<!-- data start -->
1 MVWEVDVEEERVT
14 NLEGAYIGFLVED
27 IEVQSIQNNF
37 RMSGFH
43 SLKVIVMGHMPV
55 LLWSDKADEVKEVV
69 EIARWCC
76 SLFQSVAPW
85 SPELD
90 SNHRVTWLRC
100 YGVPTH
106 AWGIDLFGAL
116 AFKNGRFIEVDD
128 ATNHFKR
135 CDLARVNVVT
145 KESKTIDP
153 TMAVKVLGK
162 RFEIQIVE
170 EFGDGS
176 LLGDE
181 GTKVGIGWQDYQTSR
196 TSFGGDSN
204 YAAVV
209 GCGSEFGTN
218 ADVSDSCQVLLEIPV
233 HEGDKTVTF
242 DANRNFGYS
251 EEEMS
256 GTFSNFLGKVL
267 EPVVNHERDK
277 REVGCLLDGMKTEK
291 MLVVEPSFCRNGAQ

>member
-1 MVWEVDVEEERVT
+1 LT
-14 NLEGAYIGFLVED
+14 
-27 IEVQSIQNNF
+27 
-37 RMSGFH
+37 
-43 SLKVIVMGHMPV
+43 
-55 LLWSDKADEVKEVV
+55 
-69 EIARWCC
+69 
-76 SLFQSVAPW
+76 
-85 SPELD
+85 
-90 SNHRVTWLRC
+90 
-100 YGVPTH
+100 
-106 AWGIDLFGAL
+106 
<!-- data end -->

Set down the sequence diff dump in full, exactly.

1 MVWEVDVEEERVT
14 NLEGAYIGFLVED
27 IEVQSIQNNF
37 RMSGFH
43 SLKVIVMGHMPV
55 LLWSDKADEVKEVV
69 EIARWCC
76 SLFQSVAPW
85 SPELD
90 SNHRVTWLRC
100 YGVPTH
106 AWGIDLFGAL
116 AFKNGRFIEVDD
128 ATNHFKR
135 CDLARVNVVT
145 KESKTIDP
153 TMAVKVLGK
162 RFEIQIVE
170 EFGDGS
176 LLGDE
181 GTKVGIGWQDYQTSR
196 TSFGGDSN
204 YAAVV
209 GCGSEFGTN
218 ADVSDSCQVLLEIPV
233 HEGDKTVTF
242 DANRNFGYS
251 EEEMS
256 GTFSNFLGKVL
267 EPVVNHERDK
277 REVGCLLDGMKTEK
291 MLVVEPSFCRNGAQ

>member
-1 MVWEVDVEEERVT
+1 LT
-14 NLEGAYIGFLVED
+14 
-27 IEVQSIQNNF
+27 
-37 RMSGFH
+37 
-43 SLKVIVMGHMPV
+43 
-55 LLWSDKADEVKEVV
+55 
-69 EIARWCC
+69 
-76 SLFQSVAPW
+76 
-85 SPELD
+85 
-90 SNHRVTWLRC
+90 
-100 YGVPTH
+100 
-106 AWGIDLFGAL
+106 